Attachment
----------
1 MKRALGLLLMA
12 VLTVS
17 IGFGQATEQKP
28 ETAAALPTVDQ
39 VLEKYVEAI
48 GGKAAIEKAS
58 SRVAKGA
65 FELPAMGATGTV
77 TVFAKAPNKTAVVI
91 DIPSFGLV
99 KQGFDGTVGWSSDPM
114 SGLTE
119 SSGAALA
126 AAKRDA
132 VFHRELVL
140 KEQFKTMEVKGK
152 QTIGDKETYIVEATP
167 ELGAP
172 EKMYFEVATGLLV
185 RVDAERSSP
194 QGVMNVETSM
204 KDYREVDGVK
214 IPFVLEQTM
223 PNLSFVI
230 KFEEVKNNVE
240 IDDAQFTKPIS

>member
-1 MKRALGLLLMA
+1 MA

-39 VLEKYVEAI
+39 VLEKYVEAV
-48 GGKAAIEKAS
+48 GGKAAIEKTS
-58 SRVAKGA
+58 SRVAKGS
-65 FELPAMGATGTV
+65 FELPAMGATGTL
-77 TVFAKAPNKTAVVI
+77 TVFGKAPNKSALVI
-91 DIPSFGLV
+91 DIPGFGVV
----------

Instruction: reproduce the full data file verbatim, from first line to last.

1 MKRALGLLLMA
12 VLTVS
17 IGFGQATEQKP
28 ETAAALPTVDQ
39 VLEKYVEAI
48 GGKAAIEKAS
58 SRVAKGA
65 FELPAMGATGTV
77 TVFAKAPNKTAVVI
91 DIPSFGLV
99 KQGFDGTVGWSSDPM
114 SGLTE
119 SSGAALA
126 AAKRDA
132 VFHRELVL
140 KEQFKTMEVKGK
152 QTIGDKETYIVEATP
167 ELGAP
172 EKMYFEVATGLLV
185 RVDAERSSP
194 QGVMNVETSM
204 KDYREVDGVK
214 IPFVLEQTM
223 PNLSFVI
230 KFEEVKNNVE
240 IDDAQFTKPIS

>member
-1 MKRALGLLLMA
+1 MA

-39 VLEKYVEAI
+39 VLEKYVEAV
-48 GGKAAIEKAS
+48 GGKAAIEKTS
-58 SRVAKGA
+58 SRVAKGS
-65 FELPAMGATGTV
+65 FELPAMGATGTL
-77 TVFAKAPNKTAVVI
+77 TVFGKAPNKSALVI
-91 DIPSFGLV
+91 DIPGFGVV